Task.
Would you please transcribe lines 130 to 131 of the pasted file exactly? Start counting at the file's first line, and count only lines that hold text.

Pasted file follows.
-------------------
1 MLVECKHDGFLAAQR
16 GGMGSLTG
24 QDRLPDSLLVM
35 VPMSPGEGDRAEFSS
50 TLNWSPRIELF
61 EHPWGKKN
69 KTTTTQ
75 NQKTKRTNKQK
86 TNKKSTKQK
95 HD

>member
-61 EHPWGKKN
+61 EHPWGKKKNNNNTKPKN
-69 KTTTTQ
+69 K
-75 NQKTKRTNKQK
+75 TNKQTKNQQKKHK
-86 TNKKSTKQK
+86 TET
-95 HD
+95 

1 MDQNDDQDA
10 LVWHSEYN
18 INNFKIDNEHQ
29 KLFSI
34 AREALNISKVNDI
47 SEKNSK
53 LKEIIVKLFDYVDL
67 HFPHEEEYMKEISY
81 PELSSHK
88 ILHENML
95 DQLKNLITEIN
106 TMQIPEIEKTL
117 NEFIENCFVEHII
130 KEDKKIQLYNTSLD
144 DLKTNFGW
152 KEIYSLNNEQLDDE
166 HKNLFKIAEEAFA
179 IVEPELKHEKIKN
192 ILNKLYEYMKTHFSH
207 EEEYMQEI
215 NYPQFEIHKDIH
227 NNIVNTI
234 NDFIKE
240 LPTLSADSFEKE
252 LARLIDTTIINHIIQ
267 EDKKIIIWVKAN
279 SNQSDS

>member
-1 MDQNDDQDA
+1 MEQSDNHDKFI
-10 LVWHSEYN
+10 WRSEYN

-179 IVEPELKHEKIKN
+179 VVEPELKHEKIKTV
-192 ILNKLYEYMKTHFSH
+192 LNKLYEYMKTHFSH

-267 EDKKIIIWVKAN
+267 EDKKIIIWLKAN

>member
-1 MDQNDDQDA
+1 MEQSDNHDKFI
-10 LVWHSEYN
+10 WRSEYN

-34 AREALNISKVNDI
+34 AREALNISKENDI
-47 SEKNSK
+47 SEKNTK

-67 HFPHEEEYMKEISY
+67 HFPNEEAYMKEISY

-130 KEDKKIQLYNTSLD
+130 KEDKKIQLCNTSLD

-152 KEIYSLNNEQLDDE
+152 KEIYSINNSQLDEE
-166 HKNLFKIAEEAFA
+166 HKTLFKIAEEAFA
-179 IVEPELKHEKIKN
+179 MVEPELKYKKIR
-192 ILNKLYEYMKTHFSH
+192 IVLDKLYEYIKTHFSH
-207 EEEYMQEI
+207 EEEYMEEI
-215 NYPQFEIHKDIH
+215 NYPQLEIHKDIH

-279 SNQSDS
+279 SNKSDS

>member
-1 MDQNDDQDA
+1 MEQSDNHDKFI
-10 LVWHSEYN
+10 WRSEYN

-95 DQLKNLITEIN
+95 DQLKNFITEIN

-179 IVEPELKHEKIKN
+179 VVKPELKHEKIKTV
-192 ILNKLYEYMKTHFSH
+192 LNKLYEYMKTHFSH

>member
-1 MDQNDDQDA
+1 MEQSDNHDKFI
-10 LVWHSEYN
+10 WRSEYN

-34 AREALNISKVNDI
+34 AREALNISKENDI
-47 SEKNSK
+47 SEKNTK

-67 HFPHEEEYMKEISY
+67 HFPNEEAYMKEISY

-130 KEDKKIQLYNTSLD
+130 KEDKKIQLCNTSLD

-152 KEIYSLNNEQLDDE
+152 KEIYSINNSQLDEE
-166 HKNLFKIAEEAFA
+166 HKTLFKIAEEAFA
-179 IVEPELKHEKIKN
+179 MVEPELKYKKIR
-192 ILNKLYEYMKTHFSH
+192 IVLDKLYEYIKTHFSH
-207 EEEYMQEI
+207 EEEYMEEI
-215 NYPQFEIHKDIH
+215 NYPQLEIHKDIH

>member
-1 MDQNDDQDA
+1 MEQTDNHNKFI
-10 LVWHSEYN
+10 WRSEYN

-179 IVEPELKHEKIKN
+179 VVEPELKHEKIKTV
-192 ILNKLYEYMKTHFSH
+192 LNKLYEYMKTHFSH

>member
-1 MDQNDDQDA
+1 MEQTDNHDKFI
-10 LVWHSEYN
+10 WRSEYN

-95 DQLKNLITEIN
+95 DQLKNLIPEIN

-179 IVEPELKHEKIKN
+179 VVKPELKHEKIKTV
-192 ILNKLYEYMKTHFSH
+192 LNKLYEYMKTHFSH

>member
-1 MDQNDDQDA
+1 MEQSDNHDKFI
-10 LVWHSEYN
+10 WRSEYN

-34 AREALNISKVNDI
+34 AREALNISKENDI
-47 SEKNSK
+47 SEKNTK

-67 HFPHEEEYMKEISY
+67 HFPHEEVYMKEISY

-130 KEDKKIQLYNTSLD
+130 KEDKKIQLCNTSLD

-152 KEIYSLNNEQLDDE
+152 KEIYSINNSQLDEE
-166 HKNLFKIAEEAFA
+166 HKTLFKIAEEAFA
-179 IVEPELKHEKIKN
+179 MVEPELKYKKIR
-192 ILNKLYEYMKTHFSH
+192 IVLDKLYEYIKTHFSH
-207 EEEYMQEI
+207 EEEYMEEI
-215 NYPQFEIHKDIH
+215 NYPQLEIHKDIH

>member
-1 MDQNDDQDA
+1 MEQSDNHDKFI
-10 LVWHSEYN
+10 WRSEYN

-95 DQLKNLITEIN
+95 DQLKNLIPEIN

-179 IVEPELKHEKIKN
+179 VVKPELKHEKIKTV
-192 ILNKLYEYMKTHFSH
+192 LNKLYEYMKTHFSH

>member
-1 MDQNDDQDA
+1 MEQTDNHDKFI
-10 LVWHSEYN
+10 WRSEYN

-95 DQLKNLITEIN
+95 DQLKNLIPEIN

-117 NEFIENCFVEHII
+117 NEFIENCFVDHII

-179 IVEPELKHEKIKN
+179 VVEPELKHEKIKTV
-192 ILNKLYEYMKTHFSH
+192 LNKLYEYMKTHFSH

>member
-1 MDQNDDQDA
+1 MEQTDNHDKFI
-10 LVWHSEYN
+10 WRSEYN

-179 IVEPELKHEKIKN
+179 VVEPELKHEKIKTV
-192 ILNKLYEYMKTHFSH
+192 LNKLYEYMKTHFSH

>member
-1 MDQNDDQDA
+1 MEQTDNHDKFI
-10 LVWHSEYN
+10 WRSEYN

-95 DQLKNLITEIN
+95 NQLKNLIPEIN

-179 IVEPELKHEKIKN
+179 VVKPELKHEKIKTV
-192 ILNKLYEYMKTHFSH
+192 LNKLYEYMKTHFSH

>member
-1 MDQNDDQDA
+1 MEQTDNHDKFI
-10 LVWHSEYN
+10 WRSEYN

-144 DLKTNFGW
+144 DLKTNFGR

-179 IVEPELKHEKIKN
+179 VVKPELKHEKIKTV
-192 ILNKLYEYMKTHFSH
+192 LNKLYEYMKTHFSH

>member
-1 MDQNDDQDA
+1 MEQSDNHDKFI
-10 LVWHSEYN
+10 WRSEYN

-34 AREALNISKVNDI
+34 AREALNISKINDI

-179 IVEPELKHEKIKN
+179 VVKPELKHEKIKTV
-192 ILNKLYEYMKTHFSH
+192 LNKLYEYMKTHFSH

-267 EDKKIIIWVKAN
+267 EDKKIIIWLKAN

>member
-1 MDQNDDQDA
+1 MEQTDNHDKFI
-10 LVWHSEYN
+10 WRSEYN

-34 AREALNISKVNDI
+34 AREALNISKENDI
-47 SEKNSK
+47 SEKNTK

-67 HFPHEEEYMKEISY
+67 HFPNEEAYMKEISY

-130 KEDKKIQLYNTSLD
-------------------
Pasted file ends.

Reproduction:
-192 ILNKLYEYMKTHFSH
+192 LNKLYEYMKTHFSH